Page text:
A lot or a little?
The parents' guide to what's in this movie.
What parents need to know
Parents need to know that Jiu Jitsu is an action movie starring Nicolas Cage about a group of warriors who must defeat an alien that emerges from a space portal. Violence is fantastical/comic-book style but pretty graphic, with martial arts fighting, guns and shooting, stabbing and slicing, blood sprays/bloody wounds, and explosions. Some characters die, and the alien seems to be able to burn people with his touch. Language includes "s--t," "bulls--t," "son of a bitch," "ass," and more. Cage's character smokes cigarettes in more than one scene, and a character asks, "Who wants a drink?" Sex isn't an issue, but a woman appears to be flirting with a man while she adjusts his battle armor. It's all pretty silly, with some frankly nauseating action scenes, but it might be fun enough to win over certain "so bad, it's good" movie fans.
- Parents say
- Kids say
What's the story?
In JIU JITSU, Jake Barnes (Alain Moussi) runs through the forest, pursued by some kind of unknown force. He jumps from a cliff, crashes into the water, and hits his head on a rock. When he comes to, he's in a military outpost. He's questioned by Myra (Marie Avgeropoulos) but can't remember anything. Before long, he's abducted by a band of martial artists -- including Harrigan (Frank Grillo), Kueng (Tony Jaa), and Carmen (JuJu Chan) -- who seem to remember him. He also encounters the hermit Wylie (Nicolas Cage), who tells him what's going on: Every six years, a comet passes over that opens a portal, and from the portal emerges an alien. This alien must battle nine warriors, or else it will destroy the world. Can Jake get his head back in the game and help save the world?
Is it any good?
With its preposterous story, bizarre action sequences, and performances in wildly varying pitches, this action movie is, at best, a candidate for so-bad-it's-good status. To start, the alien villain in Jiu Jitsu just doesn't make any sense. If he's beaten every six years, why does he keep coming back? Not to mention that the alien himself is just a guy in a suit with a mask-screen that plays different images. He's not particularly scary or even interesting. Then, the amnesia idea makes not the slightest bit of difference in the story. There's no reason for Jake to have lost his memory other than perhaps to stretch a five-minute idea into a longer movie.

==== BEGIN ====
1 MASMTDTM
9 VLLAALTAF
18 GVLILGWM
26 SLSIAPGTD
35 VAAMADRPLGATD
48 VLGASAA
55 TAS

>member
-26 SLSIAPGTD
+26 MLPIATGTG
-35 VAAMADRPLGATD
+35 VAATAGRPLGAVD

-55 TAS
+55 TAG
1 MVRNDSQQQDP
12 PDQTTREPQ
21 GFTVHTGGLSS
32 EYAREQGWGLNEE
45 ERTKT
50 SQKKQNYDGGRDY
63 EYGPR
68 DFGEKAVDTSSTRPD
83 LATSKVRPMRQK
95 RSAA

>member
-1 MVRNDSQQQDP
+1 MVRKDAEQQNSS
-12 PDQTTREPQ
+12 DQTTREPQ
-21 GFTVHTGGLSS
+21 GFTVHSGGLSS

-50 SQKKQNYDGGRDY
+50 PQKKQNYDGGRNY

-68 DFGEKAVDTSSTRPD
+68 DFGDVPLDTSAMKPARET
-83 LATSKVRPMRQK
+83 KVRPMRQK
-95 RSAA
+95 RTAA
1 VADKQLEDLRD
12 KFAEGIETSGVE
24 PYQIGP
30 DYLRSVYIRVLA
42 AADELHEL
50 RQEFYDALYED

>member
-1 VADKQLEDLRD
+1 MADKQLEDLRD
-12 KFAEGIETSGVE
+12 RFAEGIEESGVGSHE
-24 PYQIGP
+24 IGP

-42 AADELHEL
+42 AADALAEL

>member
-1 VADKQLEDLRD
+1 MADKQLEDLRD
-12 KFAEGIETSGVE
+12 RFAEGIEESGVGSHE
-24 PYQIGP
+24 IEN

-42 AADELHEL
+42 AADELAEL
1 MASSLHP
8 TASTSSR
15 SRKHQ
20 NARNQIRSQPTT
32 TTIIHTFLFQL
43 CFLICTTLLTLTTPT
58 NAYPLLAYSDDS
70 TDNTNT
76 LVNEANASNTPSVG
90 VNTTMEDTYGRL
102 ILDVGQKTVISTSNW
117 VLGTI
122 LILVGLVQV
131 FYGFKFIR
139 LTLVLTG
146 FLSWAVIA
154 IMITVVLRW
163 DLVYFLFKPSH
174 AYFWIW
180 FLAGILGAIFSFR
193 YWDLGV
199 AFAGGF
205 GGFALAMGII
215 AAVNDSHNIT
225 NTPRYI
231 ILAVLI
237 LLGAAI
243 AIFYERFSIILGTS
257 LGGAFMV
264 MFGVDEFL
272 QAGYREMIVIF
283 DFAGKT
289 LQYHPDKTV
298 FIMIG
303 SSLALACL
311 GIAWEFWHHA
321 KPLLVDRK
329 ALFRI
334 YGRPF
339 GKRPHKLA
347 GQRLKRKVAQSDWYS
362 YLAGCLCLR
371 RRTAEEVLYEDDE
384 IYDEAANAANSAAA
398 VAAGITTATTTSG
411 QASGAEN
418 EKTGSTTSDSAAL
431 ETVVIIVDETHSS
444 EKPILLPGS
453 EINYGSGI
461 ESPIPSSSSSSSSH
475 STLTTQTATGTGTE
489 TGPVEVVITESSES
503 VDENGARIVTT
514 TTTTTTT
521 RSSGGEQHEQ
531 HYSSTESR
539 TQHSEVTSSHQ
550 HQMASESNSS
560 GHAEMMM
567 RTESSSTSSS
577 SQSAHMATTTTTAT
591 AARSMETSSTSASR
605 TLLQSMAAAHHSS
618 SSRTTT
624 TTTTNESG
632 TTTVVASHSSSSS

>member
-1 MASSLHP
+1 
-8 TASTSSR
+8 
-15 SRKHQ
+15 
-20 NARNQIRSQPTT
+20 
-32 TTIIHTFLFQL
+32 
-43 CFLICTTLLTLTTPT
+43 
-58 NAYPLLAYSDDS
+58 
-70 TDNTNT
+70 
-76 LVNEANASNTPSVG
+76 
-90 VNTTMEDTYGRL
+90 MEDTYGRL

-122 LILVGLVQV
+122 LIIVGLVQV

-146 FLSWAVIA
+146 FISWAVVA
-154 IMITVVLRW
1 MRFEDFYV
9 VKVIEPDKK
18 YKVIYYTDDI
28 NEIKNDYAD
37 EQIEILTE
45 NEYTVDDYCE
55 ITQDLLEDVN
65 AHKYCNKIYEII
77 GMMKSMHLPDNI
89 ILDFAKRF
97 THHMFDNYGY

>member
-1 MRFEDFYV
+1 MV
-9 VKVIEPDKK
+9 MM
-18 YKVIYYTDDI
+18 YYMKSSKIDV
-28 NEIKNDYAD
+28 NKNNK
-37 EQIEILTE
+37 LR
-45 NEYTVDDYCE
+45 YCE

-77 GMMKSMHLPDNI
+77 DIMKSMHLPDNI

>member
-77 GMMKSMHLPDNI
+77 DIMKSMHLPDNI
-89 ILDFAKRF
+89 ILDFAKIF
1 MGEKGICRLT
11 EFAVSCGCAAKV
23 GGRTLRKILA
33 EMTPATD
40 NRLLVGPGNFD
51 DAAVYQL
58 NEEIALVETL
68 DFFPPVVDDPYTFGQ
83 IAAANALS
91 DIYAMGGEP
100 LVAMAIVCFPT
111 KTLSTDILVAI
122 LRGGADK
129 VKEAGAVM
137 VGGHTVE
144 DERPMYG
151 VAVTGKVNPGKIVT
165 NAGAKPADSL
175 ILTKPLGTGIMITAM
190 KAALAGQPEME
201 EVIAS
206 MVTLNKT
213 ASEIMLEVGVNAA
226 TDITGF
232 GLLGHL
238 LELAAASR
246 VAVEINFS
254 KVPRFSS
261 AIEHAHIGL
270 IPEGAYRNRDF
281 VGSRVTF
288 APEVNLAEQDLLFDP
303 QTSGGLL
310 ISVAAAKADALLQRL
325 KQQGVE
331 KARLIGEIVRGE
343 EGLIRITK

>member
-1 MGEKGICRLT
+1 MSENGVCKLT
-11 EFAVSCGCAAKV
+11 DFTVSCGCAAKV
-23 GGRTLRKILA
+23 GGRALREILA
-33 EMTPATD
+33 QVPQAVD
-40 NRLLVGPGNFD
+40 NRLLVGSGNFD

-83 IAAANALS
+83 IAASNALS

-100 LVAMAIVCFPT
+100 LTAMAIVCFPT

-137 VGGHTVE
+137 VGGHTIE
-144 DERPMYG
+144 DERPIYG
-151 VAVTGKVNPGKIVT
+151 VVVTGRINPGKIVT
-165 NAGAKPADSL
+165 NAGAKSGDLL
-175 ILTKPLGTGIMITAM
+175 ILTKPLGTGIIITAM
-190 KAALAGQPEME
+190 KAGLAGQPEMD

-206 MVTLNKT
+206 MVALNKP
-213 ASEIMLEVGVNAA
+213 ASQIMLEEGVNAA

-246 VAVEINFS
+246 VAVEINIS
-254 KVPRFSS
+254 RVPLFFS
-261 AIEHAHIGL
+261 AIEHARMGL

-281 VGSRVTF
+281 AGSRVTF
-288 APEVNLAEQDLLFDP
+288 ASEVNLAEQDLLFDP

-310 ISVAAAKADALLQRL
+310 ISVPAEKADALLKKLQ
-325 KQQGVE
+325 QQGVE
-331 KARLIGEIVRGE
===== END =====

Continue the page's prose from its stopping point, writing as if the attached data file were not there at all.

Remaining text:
Director Dimitri Logothetis, who seems intent on making Jiu Jitsu into a new franchise, films the action sequences with a nauseating skip-frame technique that makes everything seem twitchy, like a strobe effect. And the action switches randomly back and forth from slo-mo to regular time, which somehow makes things even less exciting. Even worse, the cameras are sometimes mounted on the actors, making for an even more disorienting sensation. The performances range from emotionless and muted to barking and shouting, but none can match Cage, who these days seems to be cast in movies just so he can provide another of his trademark "unhinged" characters. At least he seems to be having fun. He may be the only one.
Talk to your kids about ...
Families can talk about Jiu Jitsu's violence. How strong is it? Does it feel exciting or shocking? What does the movie show or not show to achieve this effect? What's the impact of media violence on kids?
What's the appeal of martial arts movies? Is it the violence? The graceful, poetic movements? A combination of both?
How is Carmen represented? Is she her own person, or is she there to "support" the male characters?
How are non-White cultures represented? Are stereotypes involved?
- In theaters: November 20, 2020
- On DVD or streaming: November 20, 2020
- Cast: Nicolas Cage, Frank Grillo, Alain Moussi
- Director: Dimitri Logothetis
- Studio: Highland Film Group
- Genre: Action/Adventure
- Topics: Sports and Martial Arts
- Run time: 102 minutes
- MPAA rating: R
- MPAA explanation: violence throughout
- Last updated: May 20, 2021
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